Lula aims to restore electricity connection between Brazil and Venezuela

Brasilia.- Brazilian President Luiz Inácio Lula da Silva this Friday approved a decree that will facilitate the resumption of the northern country’s electricity connection with Venezuela, as well as energy exchanges with Argentina and Uruguay.

The decree was signed during an event in the Amazonian city of Parintins, where Lula reiterated that he had returned to power to “reconstruct” public policies affecting his first two terms, between 2003 and 2010, and those of Dilma Rousseff designated successor. and dismissed in 2016 that have been “abandoned” by other governments.

According to Mines and Energy Minister Alexandre Silveira, this measure will be extended to other countries in the region and will be the starting point “on the way to the South American power interconnection”.

The connection with Venezuela primarily benefits the state of Roraima, which lies on the border with that country and the region of Brazil, which is not connected to the so-called National Interconnected System (SIM), which it will soon join, as announced on Friday .

Roraima has drawn electricity from Venezuela’s Guri Dam since 2001, but the flow was cut off in 2019 by the decision of then-Brazilian President, the far-right Jair Bolsonaro, to sever all ties with Venezuela for ideological reasons.

The resumption of power supply from Guri to Roraima was discussed on May 29 when Lula received Venezuelan President Nicolás Maduro in Brasilia.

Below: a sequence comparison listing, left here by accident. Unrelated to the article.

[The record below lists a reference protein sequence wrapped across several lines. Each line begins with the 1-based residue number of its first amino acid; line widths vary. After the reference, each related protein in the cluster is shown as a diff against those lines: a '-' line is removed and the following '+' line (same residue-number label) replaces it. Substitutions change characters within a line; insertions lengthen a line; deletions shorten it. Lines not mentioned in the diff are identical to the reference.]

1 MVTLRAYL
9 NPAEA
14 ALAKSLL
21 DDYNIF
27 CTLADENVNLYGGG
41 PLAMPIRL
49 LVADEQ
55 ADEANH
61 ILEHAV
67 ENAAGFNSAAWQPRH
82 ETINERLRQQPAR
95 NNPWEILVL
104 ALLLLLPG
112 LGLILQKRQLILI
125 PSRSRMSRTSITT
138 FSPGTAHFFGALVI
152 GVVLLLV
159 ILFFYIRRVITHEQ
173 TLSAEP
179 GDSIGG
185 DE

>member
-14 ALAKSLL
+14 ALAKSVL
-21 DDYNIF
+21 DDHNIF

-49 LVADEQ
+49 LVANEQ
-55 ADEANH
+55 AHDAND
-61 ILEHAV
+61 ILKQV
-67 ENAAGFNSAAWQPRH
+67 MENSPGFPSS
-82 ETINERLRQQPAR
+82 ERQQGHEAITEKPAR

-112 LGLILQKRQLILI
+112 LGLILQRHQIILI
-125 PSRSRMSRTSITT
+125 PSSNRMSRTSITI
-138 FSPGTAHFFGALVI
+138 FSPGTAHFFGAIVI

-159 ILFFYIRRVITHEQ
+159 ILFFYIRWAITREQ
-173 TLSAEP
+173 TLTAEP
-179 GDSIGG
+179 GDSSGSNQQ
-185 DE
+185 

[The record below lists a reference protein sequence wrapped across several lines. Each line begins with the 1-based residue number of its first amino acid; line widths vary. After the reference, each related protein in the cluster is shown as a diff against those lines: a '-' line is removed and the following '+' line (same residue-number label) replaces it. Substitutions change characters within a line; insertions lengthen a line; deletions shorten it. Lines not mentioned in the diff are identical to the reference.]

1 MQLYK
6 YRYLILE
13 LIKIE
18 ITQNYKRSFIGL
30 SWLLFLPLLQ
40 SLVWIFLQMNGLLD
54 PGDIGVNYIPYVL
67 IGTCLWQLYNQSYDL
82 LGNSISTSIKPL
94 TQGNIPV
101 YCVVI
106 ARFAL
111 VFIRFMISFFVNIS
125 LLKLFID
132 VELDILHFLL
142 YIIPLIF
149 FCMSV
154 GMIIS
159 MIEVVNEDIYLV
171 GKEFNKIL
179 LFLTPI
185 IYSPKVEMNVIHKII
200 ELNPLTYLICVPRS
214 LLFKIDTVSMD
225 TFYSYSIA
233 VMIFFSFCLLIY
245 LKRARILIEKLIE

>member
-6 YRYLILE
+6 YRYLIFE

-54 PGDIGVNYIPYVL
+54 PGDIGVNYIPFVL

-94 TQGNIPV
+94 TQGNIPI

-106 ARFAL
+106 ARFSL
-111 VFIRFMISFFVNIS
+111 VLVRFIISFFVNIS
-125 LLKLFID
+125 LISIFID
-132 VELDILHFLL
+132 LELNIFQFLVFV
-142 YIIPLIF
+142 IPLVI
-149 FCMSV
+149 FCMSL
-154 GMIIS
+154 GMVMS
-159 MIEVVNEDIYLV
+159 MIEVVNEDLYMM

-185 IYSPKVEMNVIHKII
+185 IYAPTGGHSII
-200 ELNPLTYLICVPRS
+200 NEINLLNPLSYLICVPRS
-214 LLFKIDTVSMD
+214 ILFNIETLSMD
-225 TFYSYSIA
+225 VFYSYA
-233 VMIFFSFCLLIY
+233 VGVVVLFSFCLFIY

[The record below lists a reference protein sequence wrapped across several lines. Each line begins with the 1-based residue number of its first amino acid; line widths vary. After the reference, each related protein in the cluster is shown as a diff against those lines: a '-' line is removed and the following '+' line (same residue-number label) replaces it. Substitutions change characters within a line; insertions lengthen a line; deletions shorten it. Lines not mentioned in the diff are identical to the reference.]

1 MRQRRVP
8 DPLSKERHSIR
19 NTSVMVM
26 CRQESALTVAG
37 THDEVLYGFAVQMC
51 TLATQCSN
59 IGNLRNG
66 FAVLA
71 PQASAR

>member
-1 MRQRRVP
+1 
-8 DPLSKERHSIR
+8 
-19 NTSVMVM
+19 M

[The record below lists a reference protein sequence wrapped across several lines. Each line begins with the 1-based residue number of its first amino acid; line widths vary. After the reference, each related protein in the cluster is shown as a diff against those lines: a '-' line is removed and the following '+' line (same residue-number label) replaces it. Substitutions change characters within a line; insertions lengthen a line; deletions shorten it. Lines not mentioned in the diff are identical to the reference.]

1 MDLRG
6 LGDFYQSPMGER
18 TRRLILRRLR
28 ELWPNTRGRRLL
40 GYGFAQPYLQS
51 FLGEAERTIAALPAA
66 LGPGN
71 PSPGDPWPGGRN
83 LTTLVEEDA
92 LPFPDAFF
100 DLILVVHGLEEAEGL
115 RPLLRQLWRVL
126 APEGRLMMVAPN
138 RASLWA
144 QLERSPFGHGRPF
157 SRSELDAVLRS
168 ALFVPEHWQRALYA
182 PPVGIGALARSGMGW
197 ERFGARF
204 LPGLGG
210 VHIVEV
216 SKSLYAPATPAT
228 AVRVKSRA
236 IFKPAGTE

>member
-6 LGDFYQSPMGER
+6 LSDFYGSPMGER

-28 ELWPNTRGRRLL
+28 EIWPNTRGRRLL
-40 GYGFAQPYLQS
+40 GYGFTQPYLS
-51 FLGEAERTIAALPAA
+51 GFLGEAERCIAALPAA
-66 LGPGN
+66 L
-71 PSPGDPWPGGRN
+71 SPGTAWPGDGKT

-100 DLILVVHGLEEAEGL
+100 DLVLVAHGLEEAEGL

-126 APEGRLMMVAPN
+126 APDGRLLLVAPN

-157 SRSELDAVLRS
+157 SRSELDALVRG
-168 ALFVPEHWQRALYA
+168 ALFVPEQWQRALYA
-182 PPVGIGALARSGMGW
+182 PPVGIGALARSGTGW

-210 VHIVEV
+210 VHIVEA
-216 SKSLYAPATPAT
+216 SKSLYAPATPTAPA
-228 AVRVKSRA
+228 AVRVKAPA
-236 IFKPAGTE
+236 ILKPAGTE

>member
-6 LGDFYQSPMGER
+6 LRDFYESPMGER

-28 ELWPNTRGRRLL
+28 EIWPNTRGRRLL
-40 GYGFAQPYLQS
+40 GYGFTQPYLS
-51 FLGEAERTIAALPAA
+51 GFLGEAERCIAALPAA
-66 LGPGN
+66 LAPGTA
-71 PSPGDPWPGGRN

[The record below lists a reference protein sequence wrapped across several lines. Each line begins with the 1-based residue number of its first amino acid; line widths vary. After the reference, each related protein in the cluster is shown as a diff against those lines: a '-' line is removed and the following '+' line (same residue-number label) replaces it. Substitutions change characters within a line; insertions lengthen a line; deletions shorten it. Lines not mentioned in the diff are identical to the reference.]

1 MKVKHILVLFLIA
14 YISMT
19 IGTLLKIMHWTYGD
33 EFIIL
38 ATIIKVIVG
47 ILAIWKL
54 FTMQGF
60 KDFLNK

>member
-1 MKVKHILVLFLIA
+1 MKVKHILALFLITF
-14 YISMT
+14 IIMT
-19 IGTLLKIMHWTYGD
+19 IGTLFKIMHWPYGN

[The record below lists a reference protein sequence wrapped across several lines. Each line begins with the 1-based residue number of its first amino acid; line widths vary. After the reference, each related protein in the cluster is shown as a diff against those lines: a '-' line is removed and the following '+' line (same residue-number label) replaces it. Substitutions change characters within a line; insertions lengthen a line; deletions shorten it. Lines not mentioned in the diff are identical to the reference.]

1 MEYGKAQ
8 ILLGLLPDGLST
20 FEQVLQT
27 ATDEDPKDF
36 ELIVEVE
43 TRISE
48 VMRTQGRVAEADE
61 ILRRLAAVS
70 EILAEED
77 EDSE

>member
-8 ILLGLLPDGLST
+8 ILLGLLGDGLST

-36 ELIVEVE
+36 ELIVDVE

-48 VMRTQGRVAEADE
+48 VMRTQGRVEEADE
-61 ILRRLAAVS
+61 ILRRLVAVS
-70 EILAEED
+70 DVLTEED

The Bolivarian leader then said his country was “ready” to renew “energy cooperation” with Brazil, but clarified that “restoring the transmission lines” would require investments of around $5 million.

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According to official sources, the matter will be revisited next week when Maduro will travel to the Brazilian city of Belem to attend a summit of Amazonian presidents convened by Lula.

Regarding Argentina and Uruguay, the decree signed on Friday will reduce the bureaucracy for energy exchanges with these countries starting from the Itaipu hydroelectric power station, ownership of which Brazil shares with Paraguay.

At the same ceremony, Lula also announced the return of the Light for All program, implemented in 2003 and also suspended by Bolsonaro in 2019, which envisages connecting hundreds of cities to the national electricity grid.

As part of this, transmission lines were inaugurated to three cities in the Amazon, which are also not connected to national grids and are mainly powered by hydroelectric power plants.

The communities of Parintins, Itacoatiara and Juruti will begin receiving energy from these grids this Friday, followed later by another 208 Amazonian cities that will now generate their own energy using more polluting and expensive fossil fuels.

With information from EFE.

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